Tree Planting and Some Helpful Hints


Tree planting is generally done during the fall season and is quite simple as long as you have a few guidelines. Tree planting should be done in a hole that is about three times the width of the tree’s root ball and no deeper in the soil that it’s original container. If the opening is not wide enough the roots of the tree will have no where to spread and if it is too deep not enough oxygen can reach the roots for proper growth.

For the most part trees should be planted as soon as possible after they have been purchased. Trees that have their roots balled or wrapped in burlap can be stored in a shady area for a short period of time as long as the ball is kept moist. Always lift a balled tree by the root ball and not by the trunk. If the root ball has been wrapped in natural burlap all you need to do is cut it away or just pull it back about 1/3. Plastic or synthetic burlap needs to be cut away completely along with all the string before planting. Gently place the tree in the hole and start to back-fill with your favorite organic mixture such as topsoil, compost, completely around the tree but just to the top of the root ball to allow for settling. You do not want to compress the soil because you want water to penetrate through to the roots; if soil compression is done the roots will have a difficult time expanding out as they should.  

You can also store container trees just as you did the balled tree but for a shorter period of time; being in containers they will heat up faster and dry out quicker. The tree planting procedures will be much the same as it was for balled trees. All plastic containers need to be removed completely but with fiber containers all you need to remove are the sides, the bottom can stay attached. Always check the roots of the trees after removing from the original container to be sure they are not root bound. If they are use your fingers to carefully loosen them or you can use a blunt tool; after loosening them carefully spread them out prior to planting. Once your tree is in place, back-fill to the original soil level that it had in the original container and do not compress the soil.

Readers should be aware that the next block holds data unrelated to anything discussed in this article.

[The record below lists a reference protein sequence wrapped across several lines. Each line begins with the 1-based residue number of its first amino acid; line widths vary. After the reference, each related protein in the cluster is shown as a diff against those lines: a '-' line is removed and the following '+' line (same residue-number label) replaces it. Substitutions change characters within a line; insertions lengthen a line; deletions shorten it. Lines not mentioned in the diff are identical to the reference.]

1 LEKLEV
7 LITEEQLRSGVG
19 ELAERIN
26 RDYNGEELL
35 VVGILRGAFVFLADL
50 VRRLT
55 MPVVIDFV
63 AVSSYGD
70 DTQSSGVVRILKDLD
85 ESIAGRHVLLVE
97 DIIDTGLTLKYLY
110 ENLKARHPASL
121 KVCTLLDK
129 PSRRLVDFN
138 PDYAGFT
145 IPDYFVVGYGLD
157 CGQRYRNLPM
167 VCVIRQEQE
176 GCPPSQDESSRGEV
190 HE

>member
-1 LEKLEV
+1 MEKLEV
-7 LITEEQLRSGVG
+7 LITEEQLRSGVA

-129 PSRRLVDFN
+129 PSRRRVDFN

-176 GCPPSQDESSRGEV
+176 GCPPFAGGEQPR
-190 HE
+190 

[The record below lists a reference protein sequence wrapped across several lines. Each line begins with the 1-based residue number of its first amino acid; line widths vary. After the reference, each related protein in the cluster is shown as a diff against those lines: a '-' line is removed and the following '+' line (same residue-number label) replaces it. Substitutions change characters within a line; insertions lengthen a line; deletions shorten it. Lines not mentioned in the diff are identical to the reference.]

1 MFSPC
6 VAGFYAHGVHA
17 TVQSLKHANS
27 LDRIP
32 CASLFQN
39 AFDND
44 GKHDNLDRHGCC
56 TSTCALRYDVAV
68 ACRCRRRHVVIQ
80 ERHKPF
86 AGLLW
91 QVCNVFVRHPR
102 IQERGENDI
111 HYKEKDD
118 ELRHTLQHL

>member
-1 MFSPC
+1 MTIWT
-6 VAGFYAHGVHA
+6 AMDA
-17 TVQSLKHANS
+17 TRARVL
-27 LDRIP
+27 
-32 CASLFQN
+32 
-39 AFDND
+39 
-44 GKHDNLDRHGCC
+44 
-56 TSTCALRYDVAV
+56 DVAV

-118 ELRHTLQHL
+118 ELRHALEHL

Bare root trees are those that are wrapped in a bag or not wrapped at all; these trees do not have any soil protecting the roots. Because of this fact they need to be planted in the ground or in your favorite container as soon as possible. Before you purchase a bare root tree check to see the roots are moist and they have several fine root hairs coming from them, this is a sign the tree is healthy. If at all possible keep the roots as moist as possible, but not soaking wet, prior to planting. Once you have your hole dug for a bare-root you need to create a mound of soil inside, next place the tree on the mound and spread out the roots over the mound. You can also remove any broken or damaged roots as you are placing on the mound.

A newly planted tree needs to have water right after it has been planted. Your tree, while in its first growing season, will need watering weekly particularly if there is no rain and probably more often when the weather turns hot. You can deprive the tree of oxygen if you give it too much water. If you are not sure it needs water just dig down around the edges about 6 inches or more; if the soil is moist and you are able to form a ball, do not water, but if it is powdery the tree needs a drink. Slow deep watering is better for trees since the water needs to reach at least 12 inches to induce maximum root growth.

A good way to retain moisture along with improving air and water penetration is to place mulch consisting of bark or wood chips, or any landscape fabric that is porous to allow air and water to penetrate. The depth of any mulch material used should be no more than 4 inches. You should never use any type of plastic sheeting around a tree; it does not allow the movement of water or air, it will just stand on top of the plastic.

Most trees and plants will suffer from stress and some root loss during the transplanting stage and it is best to use fertilizers containing the proper formulation for your particular type of tree. A bio-stimulant will help stimulate the development of roots and advance the health of your tree. As you can see tree planting is not a difficult landscaping chore but remember one thing, sometimes it may take a year for a new tree to get accustomed to its new environment.  


Source by Barbara E. Volkov

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